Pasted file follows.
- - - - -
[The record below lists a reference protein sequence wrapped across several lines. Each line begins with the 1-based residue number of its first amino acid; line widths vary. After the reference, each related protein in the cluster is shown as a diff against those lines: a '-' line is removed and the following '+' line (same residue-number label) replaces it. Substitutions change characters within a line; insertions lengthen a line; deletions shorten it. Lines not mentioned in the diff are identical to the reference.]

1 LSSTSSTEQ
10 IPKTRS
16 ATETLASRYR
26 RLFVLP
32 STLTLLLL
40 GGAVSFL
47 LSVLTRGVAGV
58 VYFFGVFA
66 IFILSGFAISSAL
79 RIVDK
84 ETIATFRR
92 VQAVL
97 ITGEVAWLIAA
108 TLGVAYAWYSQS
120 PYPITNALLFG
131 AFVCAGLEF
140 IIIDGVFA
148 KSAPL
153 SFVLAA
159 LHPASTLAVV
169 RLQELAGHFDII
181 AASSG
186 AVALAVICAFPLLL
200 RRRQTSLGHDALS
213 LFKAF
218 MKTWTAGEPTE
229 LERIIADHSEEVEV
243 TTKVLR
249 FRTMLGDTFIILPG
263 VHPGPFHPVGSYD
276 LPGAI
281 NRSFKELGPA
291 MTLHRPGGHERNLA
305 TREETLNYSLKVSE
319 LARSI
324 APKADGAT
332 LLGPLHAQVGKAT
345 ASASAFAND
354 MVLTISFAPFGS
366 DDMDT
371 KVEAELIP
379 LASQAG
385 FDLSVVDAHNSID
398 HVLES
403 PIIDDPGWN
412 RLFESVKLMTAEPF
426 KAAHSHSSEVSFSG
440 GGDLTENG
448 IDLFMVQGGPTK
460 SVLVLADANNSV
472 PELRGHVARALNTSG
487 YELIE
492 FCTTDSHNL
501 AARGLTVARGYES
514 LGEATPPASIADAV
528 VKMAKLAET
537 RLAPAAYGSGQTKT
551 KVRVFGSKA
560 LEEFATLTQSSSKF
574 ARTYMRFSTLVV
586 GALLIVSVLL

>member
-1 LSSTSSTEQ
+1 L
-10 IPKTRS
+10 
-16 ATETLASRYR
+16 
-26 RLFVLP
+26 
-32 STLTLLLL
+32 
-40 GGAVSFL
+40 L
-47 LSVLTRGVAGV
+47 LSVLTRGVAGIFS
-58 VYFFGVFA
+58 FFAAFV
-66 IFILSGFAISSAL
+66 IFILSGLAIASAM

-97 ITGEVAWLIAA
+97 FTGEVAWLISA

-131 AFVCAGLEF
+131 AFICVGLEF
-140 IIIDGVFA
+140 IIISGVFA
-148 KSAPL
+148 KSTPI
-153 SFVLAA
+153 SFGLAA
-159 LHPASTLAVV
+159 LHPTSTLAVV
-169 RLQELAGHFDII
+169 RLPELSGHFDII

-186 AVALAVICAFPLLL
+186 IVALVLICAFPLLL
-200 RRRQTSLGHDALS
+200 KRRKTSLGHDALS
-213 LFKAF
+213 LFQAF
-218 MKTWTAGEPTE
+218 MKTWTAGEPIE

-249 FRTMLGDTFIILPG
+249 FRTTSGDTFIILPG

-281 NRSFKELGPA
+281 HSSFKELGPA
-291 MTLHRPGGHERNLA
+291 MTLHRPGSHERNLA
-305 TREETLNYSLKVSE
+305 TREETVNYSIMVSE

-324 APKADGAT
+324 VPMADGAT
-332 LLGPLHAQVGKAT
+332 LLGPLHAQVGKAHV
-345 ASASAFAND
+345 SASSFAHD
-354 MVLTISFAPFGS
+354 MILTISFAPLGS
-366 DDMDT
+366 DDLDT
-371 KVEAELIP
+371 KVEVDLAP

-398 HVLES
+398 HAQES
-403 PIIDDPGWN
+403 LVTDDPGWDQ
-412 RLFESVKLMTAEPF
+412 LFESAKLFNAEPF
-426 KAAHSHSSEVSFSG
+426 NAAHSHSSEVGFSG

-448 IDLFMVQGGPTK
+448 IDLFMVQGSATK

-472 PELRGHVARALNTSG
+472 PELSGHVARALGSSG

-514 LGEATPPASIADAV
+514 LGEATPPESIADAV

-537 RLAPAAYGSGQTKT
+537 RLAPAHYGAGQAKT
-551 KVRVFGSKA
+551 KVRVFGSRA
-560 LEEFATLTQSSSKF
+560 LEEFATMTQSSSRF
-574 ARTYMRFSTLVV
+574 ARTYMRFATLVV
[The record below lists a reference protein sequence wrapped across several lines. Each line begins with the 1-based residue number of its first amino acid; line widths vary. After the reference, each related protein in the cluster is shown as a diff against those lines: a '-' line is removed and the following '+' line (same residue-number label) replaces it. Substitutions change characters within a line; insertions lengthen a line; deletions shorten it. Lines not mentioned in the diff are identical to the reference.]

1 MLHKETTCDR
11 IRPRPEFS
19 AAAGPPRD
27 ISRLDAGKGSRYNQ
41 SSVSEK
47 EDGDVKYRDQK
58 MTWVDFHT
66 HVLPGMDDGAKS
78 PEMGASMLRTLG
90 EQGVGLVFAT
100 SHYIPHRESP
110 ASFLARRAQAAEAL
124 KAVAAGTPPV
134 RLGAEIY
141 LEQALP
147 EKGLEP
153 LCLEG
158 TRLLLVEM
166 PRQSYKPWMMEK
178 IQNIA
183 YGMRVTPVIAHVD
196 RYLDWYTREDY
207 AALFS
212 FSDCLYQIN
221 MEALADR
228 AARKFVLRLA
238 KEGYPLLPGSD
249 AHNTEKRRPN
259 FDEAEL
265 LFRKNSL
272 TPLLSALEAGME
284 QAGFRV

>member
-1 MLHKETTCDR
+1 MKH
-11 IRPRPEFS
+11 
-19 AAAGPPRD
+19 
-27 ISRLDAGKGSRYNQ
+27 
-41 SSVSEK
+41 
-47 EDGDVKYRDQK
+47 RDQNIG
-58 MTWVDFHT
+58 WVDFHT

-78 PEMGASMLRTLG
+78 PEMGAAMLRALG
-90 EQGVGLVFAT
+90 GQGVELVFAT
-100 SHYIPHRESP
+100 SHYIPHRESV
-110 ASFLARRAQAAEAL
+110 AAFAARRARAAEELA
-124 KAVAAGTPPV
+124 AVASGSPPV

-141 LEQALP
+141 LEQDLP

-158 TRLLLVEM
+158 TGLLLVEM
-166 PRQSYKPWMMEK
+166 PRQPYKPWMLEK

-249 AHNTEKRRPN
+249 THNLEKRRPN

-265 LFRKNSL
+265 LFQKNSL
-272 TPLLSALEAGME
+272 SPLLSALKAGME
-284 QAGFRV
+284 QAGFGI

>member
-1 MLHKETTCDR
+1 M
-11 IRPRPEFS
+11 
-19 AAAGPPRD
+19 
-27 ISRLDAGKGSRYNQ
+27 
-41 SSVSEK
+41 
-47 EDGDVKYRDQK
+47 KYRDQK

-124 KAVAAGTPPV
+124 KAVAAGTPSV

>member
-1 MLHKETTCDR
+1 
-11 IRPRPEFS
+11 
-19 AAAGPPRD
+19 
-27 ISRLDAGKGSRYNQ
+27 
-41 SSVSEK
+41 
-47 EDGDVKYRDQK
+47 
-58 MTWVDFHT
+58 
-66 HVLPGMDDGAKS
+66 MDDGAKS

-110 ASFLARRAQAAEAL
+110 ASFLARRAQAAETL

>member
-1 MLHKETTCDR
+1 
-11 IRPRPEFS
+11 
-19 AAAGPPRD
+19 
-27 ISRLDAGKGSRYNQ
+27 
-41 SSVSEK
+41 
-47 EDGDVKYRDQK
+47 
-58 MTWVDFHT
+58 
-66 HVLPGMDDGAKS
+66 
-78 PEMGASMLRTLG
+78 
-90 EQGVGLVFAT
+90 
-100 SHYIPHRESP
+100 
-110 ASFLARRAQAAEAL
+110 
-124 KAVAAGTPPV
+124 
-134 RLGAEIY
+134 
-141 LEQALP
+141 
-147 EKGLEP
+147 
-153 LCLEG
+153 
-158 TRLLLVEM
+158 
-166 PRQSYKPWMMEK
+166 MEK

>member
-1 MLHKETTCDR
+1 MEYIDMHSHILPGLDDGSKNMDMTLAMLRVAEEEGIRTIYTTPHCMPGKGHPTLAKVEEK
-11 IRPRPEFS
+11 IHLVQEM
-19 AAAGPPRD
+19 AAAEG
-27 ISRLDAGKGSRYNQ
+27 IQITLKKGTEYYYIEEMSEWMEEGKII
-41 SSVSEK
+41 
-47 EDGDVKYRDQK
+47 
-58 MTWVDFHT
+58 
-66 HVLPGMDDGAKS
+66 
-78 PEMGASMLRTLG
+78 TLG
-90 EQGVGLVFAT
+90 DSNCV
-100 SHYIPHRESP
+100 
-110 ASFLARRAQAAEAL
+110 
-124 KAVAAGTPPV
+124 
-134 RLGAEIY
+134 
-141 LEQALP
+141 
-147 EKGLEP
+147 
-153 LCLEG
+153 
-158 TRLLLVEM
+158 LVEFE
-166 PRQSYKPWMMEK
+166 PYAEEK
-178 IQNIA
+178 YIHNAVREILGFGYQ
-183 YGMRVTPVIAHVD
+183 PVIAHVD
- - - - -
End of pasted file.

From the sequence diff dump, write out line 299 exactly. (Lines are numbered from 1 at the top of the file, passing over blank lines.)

+27 IQITLKKGTEYYYIEEMSEWMEEGKII